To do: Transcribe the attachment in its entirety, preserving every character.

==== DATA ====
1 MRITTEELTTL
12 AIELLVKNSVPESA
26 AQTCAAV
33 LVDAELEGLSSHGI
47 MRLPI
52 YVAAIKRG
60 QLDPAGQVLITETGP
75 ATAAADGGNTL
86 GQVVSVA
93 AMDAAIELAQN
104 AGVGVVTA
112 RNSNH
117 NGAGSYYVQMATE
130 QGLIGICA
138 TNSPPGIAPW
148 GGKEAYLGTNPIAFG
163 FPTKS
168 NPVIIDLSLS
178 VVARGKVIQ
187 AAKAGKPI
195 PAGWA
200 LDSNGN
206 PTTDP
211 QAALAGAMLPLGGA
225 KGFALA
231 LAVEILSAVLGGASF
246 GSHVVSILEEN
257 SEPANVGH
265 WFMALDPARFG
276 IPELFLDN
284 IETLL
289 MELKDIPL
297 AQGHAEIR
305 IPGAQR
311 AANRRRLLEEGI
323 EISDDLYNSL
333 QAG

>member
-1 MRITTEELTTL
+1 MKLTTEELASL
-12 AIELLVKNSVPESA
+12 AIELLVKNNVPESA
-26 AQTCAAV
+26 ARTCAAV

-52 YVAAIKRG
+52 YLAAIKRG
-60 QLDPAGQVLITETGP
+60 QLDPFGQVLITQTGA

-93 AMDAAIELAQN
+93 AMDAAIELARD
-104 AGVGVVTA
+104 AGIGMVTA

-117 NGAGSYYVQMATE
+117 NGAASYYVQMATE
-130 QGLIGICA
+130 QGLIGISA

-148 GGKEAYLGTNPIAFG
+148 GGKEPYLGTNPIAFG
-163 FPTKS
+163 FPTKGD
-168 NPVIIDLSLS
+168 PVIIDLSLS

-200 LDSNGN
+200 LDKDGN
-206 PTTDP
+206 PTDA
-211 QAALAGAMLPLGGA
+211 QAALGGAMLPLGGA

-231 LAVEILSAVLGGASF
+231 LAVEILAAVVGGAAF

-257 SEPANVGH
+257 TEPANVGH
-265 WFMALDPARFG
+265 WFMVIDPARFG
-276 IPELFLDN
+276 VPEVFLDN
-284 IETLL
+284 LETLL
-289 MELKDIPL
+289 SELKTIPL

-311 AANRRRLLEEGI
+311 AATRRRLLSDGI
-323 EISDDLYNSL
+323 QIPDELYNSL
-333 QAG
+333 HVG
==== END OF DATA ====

1 MRITTEELTTL
12 AIELLVKNSVPESA
26 AQTCAAV
33 LVDAELEGLSSHGI
47 MRLPI
52 YVAAIKRG
60 QLDPAGQVLITETGP
75 ATAAADGGNTL
86 GQVVSVA
93 AMDAAIELAQN
104 AGVGVVTA
112 RNSNH
117 NGAGSYYVQMATE
130 QGLIGICA
138 TNSPPGIAPW
148 GGKEAYLGTNPIAFG
163 FPTKS
168 NPVIIDLSLS
178 VVARGKVIQ
187 AAKAGKPI
195 PAGWA
200 LDSNGN
206 PTTDP
211 QAALAGAMLPLGGA
225 KGFALA
231 LAVEILSAVLGGASF
246 GSHVVSILEEN
257 SEPANVGH
265 WFMALDPARFG
276 IPELFLDN
284 IETLL
289 MELKDIPL
297 AQGHAEIR
305 IPGAQR
311 AANRRRLLEEGI
323 EISDDLYNSL
333 QAG

>member
-1 MRITTEELTTL
+1 MKLTTEELASL
-12 AIELLVKNSVPESA
+12 AIELLVKNNVPESA
-26 AQTCAAV
+26 ARTCAAV

-52 YVAAIKRG
+52 YLAAIKRG
-60 QLDPAGQVLITETGP
+60 QLDPFGQVLITQTGA

-93 AMDAAIELAQN
+93 AMDAAIELARD
-104 AGVGVVTA
+104 AGIGMVTA

-117 NGAGSYYVQMATE
+117 NGAASYYVQMATE
-130 QGLIGICA
+130 QGLIGISA

-148 GGKEAYLGTNPIAFG
+148 GGKEPYLGTNPIAFG
-163 FPTKS
+163 FPTKGD
-168 NPVIIDLSLS
+168 PVIIDLSLS

-200 LDSNGN
+200 LDKDGN
-206 PTTDP
+206 PTDA
-211 QAALAGAMLPLGGA
+211 QAALGGAMLPLGGA

-231 LAVEILSAVLGGASF
+231 LAVEILAAVVGGAAF

-257 SEPANVGH
+257 TEPANVGH
-265 WFMALDPARFG
+265 WFMVIDPARFG
-276 IPELFLDN
+276 VPEVFLDN
-284 IETLL
+284 LETLL
-289 MELKDIPL
+289 SELKTIPL

-311 AANRRRLLEEGI
+311 AATRRRLLSDGI
-323 EISDDLYNSL
+323 QIPDELYNSL
-333 QAG
+333 HVG